When I entered the business world for the first time, I took my Type-A self with me. I was accustomed to executing, perfectly, everything I wanted to do. The thought of my company having a mind of its own terrified me, but I learned quickly that this was the reality. There was so much about Corporate America that I could not control, and I had a decision to make. Was I going down with a stress-induced stomach ulcer, or was I going to become more comfortable with nonsensical approaches and difficult situations?
I took the latter path, but it was years before I could say I was okay when things at work did not turn out the way I wanted them to, or when I was put into situations that made me supremely uncomfortable. Here’s some advice for how you can get to this point faster than I did.
Start One Step at a Time
Many Americans lead unhealthy, sedentary lives because the thought of eating the right things and exercising makes them feel uncomfortable. The prospect of change seems so overwhelming that they avoid it altogether. The thing is, there’s a happy medium. Pick something at work that causes you discomfort and expose yourself to it in small doses. For example, if you don’t like public speaking but your new job requires it, how about starting by speaking up in a team meeting? While you’re doing the test activity, note how you feel and whether anything bad happened as you faced your fear.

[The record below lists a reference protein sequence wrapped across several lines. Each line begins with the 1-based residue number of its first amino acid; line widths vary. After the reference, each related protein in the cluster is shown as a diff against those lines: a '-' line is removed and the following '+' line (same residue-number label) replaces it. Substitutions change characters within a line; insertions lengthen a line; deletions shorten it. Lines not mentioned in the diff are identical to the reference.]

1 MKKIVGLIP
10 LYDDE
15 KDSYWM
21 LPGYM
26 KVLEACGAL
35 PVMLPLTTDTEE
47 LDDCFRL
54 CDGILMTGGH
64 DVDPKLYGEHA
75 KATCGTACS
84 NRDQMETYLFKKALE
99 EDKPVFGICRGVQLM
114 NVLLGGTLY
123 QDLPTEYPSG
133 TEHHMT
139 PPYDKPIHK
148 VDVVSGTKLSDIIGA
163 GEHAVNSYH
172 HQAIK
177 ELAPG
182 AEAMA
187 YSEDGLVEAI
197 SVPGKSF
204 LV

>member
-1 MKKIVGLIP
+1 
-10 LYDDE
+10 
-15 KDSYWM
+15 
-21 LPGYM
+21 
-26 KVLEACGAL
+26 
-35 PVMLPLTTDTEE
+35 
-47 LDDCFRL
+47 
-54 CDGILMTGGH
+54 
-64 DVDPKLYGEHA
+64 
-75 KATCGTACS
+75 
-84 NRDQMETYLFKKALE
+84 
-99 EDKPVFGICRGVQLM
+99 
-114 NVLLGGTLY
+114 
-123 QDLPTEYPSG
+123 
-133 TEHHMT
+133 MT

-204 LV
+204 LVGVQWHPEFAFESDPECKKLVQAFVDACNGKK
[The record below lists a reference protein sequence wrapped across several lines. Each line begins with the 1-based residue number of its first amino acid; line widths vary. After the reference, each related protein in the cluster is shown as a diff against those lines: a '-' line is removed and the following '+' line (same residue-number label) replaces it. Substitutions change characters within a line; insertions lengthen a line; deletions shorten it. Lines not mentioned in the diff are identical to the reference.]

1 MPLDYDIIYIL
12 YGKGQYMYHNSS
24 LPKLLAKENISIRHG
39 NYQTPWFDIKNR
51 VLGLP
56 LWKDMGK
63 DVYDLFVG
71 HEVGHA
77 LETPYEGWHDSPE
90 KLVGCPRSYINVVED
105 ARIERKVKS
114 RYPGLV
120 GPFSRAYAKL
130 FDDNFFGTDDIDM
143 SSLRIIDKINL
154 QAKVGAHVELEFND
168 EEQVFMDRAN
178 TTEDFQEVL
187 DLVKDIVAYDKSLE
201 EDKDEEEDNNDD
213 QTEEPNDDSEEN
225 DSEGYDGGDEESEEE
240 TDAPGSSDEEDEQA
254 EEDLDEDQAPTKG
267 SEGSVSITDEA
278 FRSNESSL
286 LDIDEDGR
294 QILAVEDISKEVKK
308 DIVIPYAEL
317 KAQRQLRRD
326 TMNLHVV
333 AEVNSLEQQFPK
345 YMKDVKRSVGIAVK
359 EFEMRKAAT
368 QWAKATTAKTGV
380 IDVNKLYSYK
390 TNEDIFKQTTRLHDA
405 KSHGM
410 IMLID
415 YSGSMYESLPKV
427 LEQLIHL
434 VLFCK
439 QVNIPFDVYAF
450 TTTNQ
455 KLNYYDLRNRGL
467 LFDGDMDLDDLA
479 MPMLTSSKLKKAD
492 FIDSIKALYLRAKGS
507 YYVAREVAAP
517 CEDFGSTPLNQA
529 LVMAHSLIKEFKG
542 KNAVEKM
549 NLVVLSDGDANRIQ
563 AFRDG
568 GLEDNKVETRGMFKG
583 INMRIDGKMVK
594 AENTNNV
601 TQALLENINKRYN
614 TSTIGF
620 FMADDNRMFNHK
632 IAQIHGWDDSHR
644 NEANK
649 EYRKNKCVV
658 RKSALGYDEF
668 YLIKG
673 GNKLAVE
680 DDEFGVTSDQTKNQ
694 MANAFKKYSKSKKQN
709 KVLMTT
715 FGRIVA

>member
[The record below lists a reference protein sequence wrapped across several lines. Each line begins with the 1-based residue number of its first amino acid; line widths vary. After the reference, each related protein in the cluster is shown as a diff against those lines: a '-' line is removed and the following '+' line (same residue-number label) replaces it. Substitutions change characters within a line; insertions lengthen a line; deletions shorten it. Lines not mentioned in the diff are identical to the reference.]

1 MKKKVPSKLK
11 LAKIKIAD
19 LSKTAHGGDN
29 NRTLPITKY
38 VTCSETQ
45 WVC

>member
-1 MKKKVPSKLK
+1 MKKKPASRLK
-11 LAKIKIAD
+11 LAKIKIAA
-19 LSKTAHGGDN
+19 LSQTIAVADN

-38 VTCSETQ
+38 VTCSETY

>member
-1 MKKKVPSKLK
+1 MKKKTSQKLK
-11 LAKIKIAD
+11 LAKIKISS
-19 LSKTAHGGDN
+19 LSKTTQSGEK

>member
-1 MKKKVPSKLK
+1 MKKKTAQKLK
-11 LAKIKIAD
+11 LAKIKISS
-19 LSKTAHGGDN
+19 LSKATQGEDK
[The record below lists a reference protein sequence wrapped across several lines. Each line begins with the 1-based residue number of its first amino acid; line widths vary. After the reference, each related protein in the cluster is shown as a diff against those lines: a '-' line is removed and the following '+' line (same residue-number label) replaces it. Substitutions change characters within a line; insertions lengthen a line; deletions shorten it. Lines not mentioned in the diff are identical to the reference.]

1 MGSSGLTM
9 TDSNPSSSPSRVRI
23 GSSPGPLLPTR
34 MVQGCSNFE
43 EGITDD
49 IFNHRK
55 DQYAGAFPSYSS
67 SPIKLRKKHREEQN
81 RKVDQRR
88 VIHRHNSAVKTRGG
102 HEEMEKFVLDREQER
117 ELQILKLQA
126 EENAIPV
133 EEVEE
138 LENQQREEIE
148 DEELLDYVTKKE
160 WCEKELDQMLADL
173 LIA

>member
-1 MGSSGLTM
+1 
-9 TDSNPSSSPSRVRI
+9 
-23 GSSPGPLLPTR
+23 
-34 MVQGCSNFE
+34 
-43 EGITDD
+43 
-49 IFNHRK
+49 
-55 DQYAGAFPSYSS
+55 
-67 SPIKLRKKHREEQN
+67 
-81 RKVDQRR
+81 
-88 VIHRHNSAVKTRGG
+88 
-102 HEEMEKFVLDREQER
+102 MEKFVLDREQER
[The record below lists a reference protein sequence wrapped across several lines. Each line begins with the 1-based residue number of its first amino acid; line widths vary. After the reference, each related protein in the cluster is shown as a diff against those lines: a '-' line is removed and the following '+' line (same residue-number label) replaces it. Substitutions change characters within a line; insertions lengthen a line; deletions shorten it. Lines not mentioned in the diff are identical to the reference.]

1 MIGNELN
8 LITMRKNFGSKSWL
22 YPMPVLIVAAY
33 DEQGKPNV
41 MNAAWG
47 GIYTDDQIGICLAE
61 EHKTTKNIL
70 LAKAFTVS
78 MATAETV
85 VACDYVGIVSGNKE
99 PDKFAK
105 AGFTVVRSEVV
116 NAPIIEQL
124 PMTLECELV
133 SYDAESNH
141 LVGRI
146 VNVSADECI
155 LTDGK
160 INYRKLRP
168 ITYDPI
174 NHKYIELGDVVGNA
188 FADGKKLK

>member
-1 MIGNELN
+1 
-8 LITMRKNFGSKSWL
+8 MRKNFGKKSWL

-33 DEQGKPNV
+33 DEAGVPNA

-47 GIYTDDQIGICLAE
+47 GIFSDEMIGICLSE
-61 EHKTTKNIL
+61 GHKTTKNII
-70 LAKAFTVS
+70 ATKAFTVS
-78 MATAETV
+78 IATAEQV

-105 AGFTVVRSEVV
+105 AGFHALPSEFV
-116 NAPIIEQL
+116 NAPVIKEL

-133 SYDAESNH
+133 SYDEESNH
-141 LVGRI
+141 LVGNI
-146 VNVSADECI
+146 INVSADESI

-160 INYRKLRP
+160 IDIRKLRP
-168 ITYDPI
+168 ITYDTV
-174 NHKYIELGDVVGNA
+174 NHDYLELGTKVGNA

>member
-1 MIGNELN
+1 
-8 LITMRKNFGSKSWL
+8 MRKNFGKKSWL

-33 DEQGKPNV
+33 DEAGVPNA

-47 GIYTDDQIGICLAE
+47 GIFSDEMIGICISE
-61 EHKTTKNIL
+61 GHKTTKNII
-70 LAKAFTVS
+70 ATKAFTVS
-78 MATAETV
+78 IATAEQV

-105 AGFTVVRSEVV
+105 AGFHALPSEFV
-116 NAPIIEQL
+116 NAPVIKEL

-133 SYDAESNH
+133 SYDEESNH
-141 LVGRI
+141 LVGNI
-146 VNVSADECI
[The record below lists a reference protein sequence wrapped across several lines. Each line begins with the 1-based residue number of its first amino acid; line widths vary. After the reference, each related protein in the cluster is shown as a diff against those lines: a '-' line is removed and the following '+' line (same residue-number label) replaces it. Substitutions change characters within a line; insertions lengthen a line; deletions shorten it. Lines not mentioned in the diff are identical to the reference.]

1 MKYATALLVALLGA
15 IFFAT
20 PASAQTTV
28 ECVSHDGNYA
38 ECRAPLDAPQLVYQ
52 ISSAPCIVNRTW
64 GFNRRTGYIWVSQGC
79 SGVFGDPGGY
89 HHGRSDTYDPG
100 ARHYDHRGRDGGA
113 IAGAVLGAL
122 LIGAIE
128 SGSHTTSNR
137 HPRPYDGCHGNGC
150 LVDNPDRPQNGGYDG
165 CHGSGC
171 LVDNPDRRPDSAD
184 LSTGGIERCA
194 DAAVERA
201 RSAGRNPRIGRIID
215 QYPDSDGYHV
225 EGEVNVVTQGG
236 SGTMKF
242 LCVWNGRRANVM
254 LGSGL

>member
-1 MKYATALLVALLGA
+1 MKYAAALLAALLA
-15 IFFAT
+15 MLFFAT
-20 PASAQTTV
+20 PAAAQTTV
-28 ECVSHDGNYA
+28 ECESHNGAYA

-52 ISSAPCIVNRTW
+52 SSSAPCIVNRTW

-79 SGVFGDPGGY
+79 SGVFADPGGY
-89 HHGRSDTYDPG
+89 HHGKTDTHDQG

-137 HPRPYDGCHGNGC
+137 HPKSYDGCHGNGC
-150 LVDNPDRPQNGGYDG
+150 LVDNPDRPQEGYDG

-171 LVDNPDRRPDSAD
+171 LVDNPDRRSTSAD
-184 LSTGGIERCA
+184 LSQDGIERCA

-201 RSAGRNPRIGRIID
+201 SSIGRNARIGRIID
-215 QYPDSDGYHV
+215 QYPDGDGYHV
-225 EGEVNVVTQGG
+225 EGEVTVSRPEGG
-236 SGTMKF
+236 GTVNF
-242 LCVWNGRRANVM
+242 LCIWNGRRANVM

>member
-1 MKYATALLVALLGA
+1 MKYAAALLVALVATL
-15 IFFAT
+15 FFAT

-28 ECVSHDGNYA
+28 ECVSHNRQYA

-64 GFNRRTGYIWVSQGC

Some Problems Aren’t Meant to Be Solved
No matter what you do, if you work in an organization with other people, you will not be able to configure your environment to your exact specifications. So, let go of the notion that you are responsible for ridding the company of its issues, its crazy people, etc. Tell yourself that you are going to do your job to the best of your ability, and that you will relinquish power over situations you can’t control. When you stop railing against the system and realize that some degree of company turmoil is par for the course, you will experience less discomfort and negative emotions in general.
For the rest of my advice, check out the full post on Intuit's Fast Track blog.